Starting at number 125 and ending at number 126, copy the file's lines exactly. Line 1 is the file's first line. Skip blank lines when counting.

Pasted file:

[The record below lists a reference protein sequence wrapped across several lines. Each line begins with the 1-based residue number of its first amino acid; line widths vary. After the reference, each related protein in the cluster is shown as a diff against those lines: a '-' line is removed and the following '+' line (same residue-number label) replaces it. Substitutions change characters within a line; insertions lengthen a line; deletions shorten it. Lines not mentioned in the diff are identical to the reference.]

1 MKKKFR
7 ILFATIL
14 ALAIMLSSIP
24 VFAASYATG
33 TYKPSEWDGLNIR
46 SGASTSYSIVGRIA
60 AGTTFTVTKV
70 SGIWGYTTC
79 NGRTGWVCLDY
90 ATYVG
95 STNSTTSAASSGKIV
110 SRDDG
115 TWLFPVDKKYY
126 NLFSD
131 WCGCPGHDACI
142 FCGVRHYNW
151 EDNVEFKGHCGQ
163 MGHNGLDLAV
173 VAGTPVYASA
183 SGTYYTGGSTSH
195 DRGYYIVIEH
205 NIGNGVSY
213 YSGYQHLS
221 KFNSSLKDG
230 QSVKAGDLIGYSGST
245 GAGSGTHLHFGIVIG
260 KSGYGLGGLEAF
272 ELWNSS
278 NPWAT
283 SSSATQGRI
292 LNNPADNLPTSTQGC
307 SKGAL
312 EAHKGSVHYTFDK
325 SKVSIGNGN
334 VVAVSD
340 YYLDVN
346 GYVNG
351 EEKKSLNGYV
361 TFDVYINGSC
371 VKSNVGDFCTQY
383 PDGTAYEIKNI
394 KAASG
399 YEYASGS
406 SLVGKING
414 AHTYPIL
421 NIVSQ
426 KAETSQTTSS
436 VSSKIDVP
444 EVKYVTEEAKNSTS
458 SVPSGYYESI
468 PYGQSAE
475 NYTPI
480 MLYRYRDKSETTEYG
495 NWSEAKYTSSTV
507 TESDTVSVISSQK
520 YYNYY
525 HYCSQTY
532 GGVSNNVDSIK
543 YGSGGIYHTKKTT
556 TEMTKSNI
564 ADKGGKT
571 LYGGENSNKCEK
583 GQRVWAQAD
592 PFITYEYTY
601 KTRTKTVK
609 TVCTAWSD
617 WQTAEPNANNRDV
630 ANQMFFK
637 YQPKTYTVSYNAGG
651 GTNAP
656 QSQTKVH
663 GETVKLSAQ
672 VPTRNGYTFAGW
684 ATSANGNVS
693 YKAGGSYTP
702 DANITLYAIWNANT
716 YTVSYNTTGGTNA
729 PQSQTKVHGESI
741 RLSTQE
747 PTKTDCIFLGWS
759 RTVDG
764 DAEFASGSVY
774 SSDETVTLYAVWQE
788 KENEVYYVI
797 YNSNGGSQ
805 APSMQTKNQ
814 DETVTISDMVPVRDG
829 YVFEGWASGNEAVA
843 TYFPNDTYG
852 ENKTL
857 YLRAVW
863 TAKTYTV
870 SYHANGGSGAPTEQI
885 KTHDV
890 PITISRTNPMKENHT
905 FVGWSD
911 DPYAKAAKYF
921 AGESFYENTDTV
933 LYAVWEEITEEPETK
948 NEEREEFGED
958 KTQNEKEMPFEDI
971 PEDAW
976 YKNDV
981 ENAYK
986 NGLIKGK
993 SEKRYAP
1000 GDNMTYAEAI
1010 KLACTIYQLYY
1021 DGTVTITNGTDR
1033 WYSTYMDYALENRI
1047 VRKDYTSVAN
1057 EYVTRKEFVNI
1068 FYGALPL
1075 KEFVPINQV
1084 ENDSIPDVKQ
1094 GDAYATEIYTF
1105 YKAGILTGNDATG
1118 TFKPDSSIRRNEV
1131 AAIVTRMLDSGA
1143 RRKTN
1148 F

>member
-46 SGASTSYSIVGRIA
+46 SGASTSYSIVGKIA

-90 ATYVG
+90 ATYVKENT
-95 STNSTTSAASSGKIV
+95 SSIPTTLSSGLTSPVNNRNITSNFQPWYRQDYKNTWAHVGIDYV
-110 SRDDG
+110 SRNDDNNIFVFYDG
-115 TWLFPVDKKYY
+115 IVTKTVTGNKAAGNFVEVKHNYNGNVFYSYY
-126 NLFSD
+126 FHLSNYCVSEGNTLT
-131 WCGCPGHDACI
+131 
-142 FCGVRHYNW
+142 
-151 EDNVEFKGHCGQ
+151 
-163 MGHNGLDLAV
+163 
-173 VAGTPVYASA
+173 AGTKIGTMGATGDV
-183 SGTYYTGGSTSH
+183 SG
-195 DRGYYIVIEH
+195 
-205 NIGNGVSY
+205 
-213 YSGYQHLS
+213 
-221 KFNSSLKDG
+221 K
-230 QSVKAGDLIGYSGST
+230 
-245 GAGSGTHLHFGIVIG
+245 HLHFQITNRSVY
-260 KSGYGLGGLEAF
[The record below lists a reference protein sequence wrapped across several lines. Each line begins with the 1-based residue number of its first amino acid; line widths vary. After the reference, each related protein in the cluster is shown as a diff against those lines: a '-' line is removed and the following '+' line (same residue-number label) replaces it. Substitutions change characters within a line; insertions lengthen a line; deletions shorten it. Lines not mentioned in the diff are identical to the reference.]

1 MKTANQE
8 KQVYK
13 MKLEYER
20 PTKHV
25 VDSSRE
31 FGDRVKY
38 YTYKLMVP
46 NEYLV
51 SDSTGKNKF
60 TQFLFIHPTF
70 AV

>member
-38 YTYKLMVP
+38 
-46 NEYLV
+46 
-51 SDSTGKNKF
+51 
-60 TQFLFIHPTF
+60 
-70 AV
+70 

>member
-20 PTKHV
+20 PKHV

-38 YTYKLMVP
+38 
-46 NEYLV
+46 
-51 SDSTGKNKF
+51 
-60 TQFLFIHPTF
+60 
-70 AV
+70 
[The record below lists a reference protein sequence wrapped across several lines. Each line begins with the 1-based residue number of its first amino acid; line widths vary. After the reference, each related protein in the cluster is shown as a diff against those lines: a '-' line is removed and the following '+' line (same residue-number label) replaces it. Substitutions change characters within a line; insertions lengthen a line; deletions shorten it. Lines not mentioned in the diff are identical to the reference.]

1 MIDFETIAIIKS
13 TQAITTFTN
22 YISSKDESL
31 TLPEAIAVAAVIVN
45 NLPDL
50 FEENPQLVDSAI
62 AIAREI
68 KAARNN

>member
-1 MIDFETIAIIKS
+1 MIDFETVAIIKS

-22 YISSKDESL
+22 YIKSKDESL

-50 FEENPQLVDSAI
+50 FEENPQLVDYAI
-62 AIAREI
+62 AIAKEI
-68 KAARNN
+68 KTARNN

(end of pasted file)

+46 SGASTSYSIVGKIA

-90 ATYVG